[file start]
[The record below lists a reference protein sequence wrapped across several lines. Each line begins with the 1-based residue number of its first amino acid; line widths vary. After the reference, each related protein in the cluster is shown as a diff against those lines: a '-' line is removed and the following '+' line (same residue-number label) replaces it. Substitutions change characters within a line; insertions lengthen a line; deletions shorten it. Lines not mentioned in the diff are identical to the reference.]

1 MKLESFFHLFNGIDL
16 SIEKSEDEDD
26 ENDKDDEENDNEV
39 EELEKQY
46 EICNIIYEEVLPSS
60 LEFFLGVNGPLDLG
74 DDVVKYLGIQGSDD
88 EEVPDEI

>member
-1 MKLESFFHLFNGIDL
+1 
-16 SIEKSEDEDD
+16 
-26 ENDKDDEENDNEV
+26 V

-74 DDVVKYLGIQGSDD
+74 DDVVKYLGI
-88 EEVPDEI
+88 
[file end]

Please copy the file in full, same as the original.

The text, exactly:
[The record below lists a reference protein sequence wrapped across several lines. Each line begins with the 1-based residue number of its first amino acid; line widths vary. After the reference, each related protein in the cluster is shown as a diff against those lines: a '-' line is removed and the following '+' line (same residue-number label) replaces it. Substitutions change characters within a line; insertions lengthen a line; deletions shorten it. Lines not mentioned in the diff are identical to the reference.]

1 MKLESFFHLFNGIDL
16 SIEKSEDEDD
26 ENDKDDEENDNEV
39 EELEKQY
46 EICNIIYEEVLPSS
60 LEFFLGVNGPLDLG
74 DDVVKYLGIQGSDD
88 EEVPDEI

>member
-1 MKLESFFHLFNGIDL
+1 
-16 SIEKSEDEDD
+16 
-26 ENDKDDEENDNEV
+26 V

-74 DDVVKYLGIQGSDD
+74 DDVVKYLGI
-88 EEVPDEI
+88 